We are living in a time when many major media outlets apparently view their purpose - perhaps their most important role - as taking the president of the United States to task. That man, Donald Trump, whether raging on Twitter about LaVar Ball, the outspoken father of three (unenviable) basketball-playing sons, or throwing full support behind a Senate candidate who said that the last time America was great coincided with the owning of slaves, has done nothing to deserve otherwise. From his insinuating that a current US Senator would trade sex for campaign donations, to his monikers for world leaders, to his late-night rants on social media, he exhibits a fundamental lack of respect for the position he holds, trampling roughshod over virtually every notion of presidential dignity. And I can say that here, clearly my own opinion, well outside what should be the confines of straight journalism.
Sure, it's news when Trump proclaims the ruler of North Korea "Little Rocket Man." It's worthy of reporting, but without the whole host of subjective adjectives - bellicose, inflammatory, confrontational, belligerent - that so often accompany it, speculation about his state of mind, and the highlighted opinion of one reporter regarding his fitness for the job. Statements by our current Commander in Chief, left accurately intact and standing on their own, speak better than a reporter's interpretation of them. Reading the "news" these days, I find myself wanting to jump to my feet and cry, "Objection! Calls for speculation! Reporter is testifying!"
Somewhere along the way, whether in the drive for ratings in this world where a video of an obese man falling in Walmart may garner a few hundred thousand views online, or through a fear that readers are incapable of stitching together facts, or with a misguided sense that this is investigative journalism exposing some deep-hidden evil, our news is rarely black and white.
Still, many of us rely on the news to help form opinions for matters as important as who we wish to govern us. We grew up believing that behind this news there was stringent fact checking, a high level of impartiality, and a faith in all of us to make an informed, personal decision based upon the situation. Not upon a network's take on the situation. There was a place for that - in editorials - if we wanted to know the personal opinions of people working for various media companies and, when these organizations were deserving of the high regard in which we held them, those were often important opinions to get.
In todays' world, CNN, MSNBC, ABC, and NBC rammed Hillary Clinton down our throats while they marginalized and dismissed Bernie Sanders. I saw it after each primary debate when Clinton was lauded and Sanders was barely taken seriously. I often wondered if I had witnessed an entirely different debate than the one reported on.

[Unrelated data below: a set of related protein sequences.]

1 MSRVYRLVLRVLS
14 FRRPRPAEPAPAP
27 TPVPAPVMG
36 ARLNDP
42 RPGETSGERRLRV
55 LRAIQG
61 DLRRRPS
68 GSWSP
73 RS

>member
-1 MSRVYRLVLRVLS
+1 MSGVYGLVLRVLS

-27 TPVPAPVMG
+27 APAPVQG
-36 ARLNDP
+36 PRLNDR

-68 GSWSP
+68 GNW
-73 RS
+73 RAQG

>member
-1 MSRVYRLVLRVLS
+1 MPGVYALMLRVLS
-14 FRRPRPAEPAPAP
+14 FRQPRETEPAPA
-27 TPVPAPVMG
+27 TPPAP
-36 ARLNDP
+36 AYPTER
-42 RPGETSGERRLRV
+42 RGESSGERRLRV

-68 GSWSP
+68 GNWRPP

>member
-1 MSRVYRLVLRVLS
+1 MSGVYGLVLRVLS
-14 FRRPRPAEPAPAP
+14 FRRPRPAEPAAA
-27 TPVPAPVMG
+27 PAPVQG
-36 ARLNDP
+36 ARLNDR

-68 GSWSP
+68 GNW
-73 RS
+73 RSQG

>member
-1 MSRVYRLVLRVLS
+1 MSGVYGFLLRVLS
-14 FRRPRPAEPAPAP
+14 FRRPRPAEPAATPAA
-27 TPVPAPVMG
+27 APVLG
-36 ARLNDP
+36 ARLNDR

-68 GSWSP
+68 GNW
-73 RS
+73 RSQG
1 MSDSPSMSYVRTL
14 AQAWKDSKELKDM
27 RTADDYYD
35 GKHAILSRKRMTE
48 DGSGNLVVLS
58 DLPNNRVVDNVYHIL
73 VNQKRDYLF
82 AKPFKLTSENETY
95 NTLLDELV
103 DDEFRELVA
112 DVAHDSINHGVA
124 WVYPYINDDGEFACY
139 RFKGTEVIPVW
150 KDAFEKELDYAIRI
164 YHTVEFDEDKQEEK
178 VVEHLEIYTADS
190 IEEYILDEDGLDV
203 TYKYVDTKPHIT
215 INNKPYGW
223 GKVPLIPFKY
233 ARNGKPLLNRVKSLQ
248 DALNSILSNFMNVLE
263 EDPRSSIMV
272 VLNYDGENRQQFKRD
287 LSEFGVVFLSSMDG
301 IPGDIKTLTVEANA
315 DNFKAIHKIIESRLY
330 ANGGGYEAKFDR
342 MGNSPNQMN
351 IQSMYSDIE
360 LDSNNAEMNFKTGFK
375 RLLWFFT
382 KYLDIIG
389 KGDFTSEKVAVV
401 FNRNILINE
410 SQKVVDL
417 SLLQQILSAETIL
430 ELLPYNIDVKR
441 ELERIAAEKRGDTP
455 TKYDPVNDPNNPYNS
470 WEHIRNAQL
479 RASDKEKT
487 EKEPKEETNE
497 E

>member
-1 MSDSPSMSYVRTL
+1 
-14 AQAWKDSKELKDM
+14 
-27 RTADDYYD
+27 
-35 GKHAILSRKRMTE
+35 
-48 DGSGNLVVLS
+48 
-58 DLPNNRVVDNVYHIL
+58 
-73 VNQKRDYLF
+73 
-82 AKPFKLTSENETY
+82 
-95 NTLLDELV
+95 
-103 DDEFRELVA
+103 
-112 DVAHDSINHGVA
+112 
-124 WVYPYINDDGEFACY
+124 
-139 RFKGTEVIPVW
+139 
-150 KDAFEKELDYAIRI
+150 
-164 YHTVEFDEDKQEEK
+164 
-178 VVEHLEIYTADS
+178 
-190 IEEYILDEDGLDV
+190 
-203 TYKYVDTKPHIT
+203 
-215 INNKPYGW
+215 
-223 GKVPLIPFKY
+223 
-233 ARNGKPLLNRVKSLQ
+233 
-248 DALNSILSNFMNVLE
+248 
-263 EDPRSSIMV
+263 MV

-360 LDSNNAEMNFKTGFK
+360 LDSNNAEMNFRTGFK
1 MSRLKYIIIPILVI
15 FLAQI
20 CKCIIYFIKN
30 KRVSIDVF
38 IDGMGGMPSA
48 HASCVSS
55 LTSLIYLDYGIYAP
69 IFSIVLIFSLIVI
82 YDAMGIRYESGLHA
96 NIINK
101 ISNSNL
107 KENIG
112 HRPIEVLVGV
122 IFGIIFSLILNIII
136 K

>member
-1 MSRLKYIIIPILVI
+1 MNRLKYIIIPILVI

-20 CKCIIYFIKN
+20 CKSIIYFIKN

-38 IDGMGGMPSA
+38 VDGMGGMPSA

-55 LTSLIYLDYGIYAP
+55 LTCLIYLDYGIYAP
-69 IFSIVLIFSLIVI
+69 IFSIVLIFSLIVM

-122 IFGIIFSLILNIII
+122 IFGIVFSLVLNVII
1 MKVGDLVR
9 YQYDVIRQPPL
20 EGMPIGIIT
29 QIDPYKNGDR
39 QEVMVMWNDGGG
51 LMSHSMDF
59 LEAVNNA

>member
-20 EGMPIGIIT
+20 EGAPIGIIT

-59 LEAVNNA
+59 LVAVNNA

Across the aisle, FOX stumps solely for the Republican Party. I would argue, with so much of the country reliant upon the media for news, that both are counterproductive to a democracy which, in theory, reflects the will of the people, not the will of a corporation driven to guide those people. I would argue that journalism comes with a sanctity for the truth and a duty to present it, untainted and free of agenda. That anonymous sources had damn well better be vetted, enough time taken playing devil's advocate to validate the truth in a feature, and, when opinions are offered, they come from people willing to give direct quotes, not from the personal data bank of one reporter.
What's the end game, I wonder? The furthering of an agenda, either liberal or conservative, through the constant filtering and slanting of our world's happenings? Apparently so.
It's an era of buzzwords - ideas and movements prefaced by a hashtag and minute-by-minute trend monitoring. Website hits, Google searches, and page views dictate how long a theme remains current and to what lengths a reporter must go to keep it fresh in the minds of viewers. After the deserved fall of Harvey Weinstein, how often have I opened a news app on my phone to see the top story involves decades' old accusations of impropriety against someone else? Well, that's an important tool of press - to give voice to people who have not found it elsewhere in a system which has failed to recognize them. But how often have these stories focused so strongly upon the accusations that I come away certain of someone's guilt? It's almost as if, caught up in the rush for headlines, we've abandoned the principal of presumed innocence. How dare someone deny making a lewd comment twenty years ago? And, who really cares if they deny it or not? An accuser has come forward so that is story enough.